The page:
But it is rarely as simple as carrying out one or two steps and sitting back. Many desired improvements involve iterative changes and improvements over time which are supported by a deliberate and sustained leadership commitment, regular check-ins to measure the impact of the agreed actions and with appropriate adjustments made as necessary — also see Steps 5 and 6 below.
Some courageous chairs go one step further and share the full list of strengths and suggestions with their fellow directors.
Step 3: Chair to demonstrate leadership and vulnerability during the change process
As well as receiving his or her own Director Effectiveness Report, the governance expert would normally provide the chair with an unattributed list of the views expressed by interviewees of the chair’s strengths and a list of suggestions for improvement. A great way to demonstrate acceptance of this feedback is to for the chair to summarise in their own words those views and suggestions for improvement.
Some courageous chairs go one step further and share the full list of strengths and suggestions with their fellow directors. Those chairs ask the directors to help him or her capitalise on their strengths and work on the suggestions made for their own benefit, the benefit of the board and of their organisation. In this way the board helps the chair to be accountable for their improvement plan.
The chair’s boldness, transparency and act of vulnerability in openly sharing the list of strengths and suggestions sets the tone for other directors, the CEO and executives about the importance of feedback, self-awareness and continuous improvement.
Step 4: Focus on individual director improvement as well as board improvement
It is difficult to conceive that a board could achieve high performance if individual directors don’t also demonstrate their commitment to improve their own performance and contribution. This is why most legislation, regulations and guidelines in relation to the review of a board’s performance require a review of the performance of individual directors as part of the process.
The Director Effectiveness Reports that are provided following completion of the Director Effectiveness Surveys referred to in Step 1 identify areas of strength and where each director can improve. This provides a great basis for the chair to have a discussion with each director and to help them to put together their own development plan. When the chair is transparent about his or her areas for improvement it emboldens other directors to do the same.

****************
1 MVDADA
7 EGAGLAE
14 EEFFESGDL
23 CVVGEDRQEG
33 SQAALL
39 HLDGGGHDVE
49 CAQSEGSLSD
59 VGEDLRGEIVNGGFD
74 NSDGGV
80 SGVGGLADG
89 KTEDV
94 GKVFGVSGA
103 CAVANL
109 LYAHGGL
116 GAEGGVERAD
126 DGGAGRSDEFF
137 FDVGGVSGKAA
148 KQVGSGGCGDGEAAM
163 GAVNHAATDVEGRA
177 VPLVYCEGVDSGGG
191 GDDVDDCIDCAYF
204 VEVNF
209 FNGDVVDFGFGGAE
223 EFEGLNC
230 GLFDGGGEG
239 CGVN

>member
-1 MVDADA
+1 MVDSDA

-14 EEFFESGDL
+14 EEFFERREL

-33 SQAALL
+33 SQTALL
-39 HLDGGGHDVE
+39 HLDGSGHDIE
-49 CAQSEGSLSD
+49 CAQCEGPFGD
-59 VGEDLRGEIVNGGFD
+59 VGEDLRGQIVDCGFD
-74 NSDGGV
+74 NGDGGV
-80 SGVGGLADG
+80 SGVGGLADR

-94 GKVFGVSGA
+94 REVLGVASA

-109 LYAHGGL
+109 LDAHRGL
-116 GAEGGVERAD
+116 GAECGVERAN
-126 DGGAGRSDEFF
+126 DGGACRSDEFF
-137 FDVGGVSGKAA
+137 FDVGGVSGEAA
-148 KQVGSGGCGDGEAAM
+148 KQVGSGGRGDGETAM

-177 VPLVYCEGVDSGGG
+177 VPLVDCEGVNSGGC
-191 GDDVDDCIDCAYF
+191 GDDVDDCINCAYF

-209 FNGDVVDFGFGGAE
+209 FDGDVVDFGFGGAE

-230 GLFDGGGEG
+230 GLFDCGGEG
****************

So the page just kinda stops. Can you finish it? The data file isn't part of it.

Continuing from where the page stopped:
Step 5: Regular check-ins to measure the impact of the agreed actions and adapt accordingly
Improvement initiatives should be backed up with regular board check-ins and a review of progress made in the key areas identified for improvement. Those check-ins and the review will identify where great progress had been achieved and where additional effort is still required.
Extra time needs to be carved out to continue the check-ins at board meetings, make further iterative improvements and to further embed continuous improvement, both collectively and individually, into the board culture and DNA.
Step 6: Never cease the journey of improvement — it's a journey not a destination
Those who have observed improvement journeys know that it is an ongoing journey — you never arrive, there is no destination. And if you think you have arrived, that is when arrogance, complacency and hubris set in which brings the whole journey and everything that has been achieved undone.
High performance is often found in the last ten per cent where very few go. It will involve a sustained and disciplined commitment to seeking out those things that can result in a step-change whilst at the same time searching for and finding those things that might only result in a one per cent improvement. If that sustained and disciplined commitment to high performance is maintained for long enough high performance can become your new way of life.